American phlebologists faced a bureaucratic conundrum in which the acceptability of using certain types of sclerosants was unrelated to their risks. As usual, when the law and hippocratic dictates collide, common sense supervenes. Many American phlebologists have been using POL for at least 20 years. Certain malpractice insurance carriers have provided explicit waivers to cover its use. It has also widely been used in training programs all over the US.11

Sclerosant Types - Advantages and Disadvantages

Sclerosants are arbitrarily classified into three groups - detergent, osmotic and chemical - on the basis of the mechanisms they use to destroy vascular tissue. Each type has specific advantages and disadvantages in specific clinical applications.12

Detergent Sclerosants

During the 1920s and 1930s, detergent sclerosants, which were easier to control, more predictable and less toxic than older agents, became available. First-generation detergents (sodium morrhuate and ethanolamine oleate) have been largely supplanted by STS and POL, which are equally efficacious and far less complication-prone. By changing concentration or form (liquid or foam), they can be used to treat vessels of all sizes and types. Concentrated detergents can occasionally produce serious allergies and unintended destruction of non-targeted vascular tissue.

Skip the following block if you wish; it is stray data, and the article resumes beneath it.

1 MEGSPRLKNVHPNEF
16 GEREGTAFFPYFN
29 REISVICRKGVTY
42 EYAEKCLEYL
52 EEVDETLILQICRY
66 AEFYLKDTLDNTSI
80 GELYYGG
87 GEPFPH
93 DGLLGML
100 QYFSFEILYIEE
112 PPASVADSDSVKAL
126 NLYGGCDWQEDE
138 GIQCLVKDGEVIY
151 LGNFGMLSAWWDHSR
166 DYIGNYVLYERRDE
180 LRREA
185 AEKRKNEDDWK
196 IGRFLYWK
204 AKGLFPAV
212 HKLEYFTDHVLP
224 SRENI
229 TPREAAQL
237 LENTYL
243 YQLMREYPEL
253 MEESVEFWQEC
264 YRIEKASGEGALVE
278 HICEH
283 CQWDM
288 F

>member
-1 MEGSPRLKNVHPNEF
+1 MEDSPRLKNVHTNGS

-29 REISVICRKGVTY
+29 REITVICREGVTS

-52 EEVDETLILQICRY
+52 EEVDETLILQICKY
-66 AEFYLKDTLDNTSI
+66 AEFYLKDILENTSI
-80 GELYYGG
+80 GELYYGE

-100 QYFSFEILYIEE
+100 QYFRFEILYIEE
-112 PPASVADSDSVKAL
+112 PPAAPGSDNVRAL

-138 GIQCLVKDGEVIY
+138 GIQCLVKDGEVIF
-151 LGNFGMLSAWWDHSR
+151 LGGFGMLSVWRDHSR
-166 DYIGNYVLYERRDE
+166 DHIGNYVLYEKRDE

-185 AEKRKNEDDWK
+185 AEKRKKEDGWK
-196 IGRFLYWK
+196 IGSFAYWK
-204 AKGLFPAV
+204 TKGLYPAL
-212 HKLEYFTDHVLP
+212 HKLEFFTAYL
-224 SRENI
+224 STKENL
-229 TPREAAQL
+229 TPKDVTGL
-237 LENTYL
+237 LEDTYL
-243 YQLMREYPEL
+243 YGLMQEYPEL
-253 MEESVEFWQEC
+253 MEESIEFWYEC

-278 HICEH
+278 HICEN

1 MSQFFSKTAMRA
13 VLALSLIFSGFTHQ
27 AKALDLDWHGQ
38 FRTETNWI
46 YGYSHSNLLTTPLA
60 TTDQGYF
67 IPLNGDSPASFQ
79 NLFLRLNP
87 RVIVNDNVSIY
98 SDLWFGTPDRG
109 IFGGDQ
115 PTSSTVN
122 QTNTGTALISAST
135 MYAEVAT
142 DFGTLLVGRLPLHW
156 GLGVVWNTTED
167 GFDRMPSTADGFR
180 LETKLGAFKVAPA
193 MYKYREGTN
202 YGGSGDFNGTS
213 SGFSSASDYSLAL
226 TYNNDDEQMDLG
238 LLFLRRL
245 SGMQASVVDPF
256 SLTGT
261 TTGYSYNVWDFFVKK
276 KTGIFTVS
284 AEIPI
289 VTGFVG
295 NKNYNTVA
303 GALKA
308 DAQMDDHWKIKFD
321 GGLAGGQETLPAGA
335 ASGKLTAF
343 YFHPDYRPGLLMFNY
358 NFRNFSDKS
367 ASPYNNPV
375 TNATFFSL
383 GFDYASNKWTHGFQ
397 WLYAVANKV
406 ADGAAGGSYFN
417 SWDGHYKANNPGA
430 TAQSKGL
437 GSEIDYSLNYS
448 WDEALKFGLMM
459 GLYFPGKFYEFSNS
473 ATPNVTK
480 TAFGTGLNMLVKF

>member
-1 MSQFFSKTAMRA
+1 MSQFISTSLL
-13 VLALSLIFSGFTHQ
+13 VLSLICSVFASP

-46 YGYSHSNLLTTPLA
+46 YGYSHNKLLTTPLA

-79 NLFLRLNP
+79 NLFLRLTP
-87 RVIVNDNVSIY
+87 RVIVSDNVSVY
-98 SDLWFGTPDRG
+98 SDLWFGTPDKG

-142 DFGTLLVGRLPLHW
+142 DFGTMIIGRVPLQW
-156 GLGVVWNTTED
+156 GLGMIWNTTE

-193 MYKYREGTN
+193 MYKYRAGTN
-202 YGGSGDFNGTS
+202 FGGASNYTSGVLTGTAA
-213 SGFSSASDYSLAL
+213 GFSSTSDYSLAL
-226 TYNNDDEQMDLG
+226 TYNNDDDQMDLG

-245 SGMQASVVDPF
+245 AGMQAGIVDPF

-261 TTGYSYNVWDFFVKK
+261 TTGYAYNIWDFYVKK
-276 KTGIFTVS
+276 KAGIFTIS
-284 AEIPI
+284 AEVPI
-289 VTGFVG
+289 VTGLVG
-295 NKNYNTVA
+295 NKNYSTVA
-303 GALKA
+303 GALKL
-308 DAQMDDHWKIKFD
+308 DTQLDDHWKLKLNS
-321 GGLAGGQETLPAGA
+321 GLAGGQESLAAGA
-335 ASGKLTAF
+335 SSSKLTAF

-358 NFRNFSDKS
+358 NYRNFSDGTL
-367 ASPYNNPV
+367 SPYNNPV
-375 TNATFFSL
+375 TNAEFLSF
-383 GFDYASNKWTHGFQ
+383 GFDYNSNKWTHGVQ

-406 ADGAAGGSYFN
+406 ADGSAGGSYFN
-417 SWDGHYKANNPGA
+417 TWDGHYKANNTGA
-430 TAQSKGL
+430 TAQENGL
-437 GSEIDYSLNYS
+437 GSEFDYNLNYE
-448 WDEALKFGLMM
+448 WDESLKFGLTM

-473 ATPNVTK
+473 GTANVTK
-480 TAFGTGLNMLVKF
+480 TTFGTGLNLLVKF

Both STS and POL have a very low (and approximately equal) incidence of allergic complications, which is noticeably increased when using higher concentrations and volumes. Neither STS nor POL should be used for patients with multiple allergies or asthma. Although STS is reputed to cause more hemosiderotic hyperpigmentation, this effect is probably related to its strength and not its structure. The real drawback to using STS is the occurrence of painful extravasation tissue necrosis at concentrations ≥1% when used to treat varicose veins. POL use suffers from the rare possibility of cardiotoxicity (as do all local anesthetics) when large volumes of both high and low concentrations are used.13

Osmotic Sclerosants - Hypertonic Saline

Weak and extremely uncomfortable to use (ie, it causes cramping and burning), hypertonic saline (HS) exerts its effects only a short distance from the injection site. It is a very crude sclerosant, destroying all cells indiscriminately within the osmotic gradient. It will produce volume-dependent massive necrosis in the absence of meticulous technique. Scarring and slow-healing ulcers following its use are a leading cause of malpractice actions against phlebologists in the US. Its only advantage is absolute freedom from allergies, useful when treating polyallergic patients who should not receive any type of detergent sclerosant. Exaggerated concerns regarding the frequency of allergies following the use of detergents has prolonged the use of this decidedly inferior sclerosant. There is every reason to believe that HS will largely be replaced by POL.